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From John Lyons Trainer Keith Hosman


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A sample from Day 5:

You'll use the same system to work your way around the horse, teaching the concept to all four feet. Note that if you start with the front left foot, then move to the front right, you might be surprised to find that your kiss and point doesn't mean "lift the leg I point at." Instead, it'll mean (to your horse) "lift the front left leg." They just don't make the transference in their brain as we might (like to) expect. You'll need to train each leg individually. And it can get pretty funny as you work your way around. Your horse will typically resort to doing what got it a release the last time you made a similar request. So, when you first begin with the fourth leg, he might very well lift all of the other three before that fourth leg. It'll look like he's dancing and the fact is, if you want to take this a step further and teach your horse "to dance," this is exactly how you'd do it. Point to one then the other in quick succession.

When your horse understands "lift that leg when I point to it," begin moving back at an angle to that foot. Kiss and point at a two foot distance, then three and so on. Before long you'll be able to stand thirty feet away, "at your horse's four corners," and cause him to lift that particular leg on command. Pretty neat for a horse that wouldn't let you touch him a few days before, ay?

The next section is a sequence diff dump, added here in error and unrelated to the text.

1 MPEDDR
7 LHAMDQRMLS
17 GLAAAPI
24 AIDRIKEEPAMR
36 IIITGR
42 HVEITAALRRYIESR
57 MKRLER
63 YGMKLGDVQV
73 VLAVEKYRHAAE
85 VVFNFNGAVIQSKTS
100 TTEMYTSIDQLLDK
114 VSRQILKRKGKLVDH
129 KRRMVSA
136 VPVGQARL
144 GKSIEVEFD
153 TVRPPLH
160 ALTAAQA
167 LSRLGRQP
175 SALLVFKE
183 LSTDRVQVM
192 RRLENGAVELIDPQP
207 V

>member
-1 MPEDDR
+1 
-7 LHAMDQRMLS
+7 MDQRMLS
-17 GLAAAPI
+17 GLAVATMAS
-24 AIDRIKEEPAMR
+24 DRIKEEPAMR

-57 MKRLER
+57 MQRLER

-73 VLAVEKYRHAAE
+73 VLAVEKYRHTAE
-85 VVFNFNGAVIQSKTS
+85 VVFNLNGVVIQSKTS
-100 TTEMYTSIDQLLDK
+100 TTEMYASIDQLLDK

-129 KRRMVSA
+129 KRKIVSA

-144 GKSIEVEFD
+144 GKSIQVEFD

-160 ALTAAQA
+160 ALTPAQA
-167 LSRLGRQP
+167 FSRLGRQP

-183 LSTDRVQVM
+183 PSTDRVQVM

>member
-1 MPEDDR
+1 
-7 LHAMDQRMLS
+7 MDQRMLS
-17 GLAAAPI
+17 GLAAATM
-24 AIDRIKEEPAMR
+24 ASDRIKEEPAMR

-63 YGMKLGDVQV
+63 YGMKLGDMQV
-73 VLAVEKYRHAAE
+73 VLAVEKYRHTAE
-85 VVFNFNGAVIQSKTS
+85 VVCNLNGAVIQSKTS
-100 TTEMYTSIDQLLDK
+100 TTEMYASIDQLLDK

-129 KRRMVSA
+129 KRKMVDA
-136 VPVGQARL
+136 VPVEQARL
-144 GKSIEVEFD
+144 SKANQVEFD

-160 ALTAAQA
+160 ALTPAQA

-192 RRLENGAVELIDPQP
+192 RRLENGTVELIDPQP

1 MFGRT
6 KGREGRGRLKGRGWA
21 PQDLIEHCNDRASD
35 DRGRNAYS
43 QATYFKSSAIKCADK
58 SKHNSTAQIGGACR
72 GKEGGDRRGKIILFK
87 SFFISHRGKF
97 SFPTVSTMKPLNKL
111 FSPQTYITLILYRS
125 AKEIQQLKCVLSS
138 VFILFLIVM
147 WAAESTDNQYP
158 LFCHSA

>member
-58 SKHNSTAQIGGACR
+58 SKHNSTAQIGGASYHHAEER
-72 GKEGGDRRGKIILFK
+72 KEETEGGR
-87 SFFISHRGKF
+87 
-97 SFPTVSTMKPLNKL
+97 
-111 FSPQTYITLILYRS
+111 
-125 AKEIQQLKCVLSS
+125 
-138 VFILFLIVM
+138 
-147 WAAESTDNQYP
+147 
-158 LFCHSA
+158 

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Hip-Shoulder-Shoulder Part 1: Solve Every Horse Problem

By Keith Hosman and by Josh Lyons

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Hip-Shoulder-Shoulder Part 1: Solve Every Horse Problem

Recommendation: Before this exercise practice another called "Three Step Stop." After this exercise practice "The Clock Work Exercise" (which teaches diagonals)

Before you begin Hip-Shoulder-Shoulder, you should have practiced "Three Step Stop." That exercise would have begun to teach your horse to not carry so much weight on the front half of his body. So instead of leaning or dropping the balance of his weight onto his shoulders, (when he stops for instance) he would have learned to stay more maneuverable by carrying more weight more evenly throughout his body with his back end doing more of it's fair share. He'll begin traveling with his shoulders "raised" as opposed to "dropped." (You experienced a dropped shoulder the last time your leaned into a turn and you felt like sliding off. You probably blamed the fit of the saddle or figured your cinch was too loose.)

We'll continue to build on that previous exercise by teaching the horse to disengage his hindquarters in this one. "Disengaging" is a fancy way of saying "The front end stops; the back end moves around like the hands of a clock." Think of a turn on the forehand or a one-legged duck swimming in circles.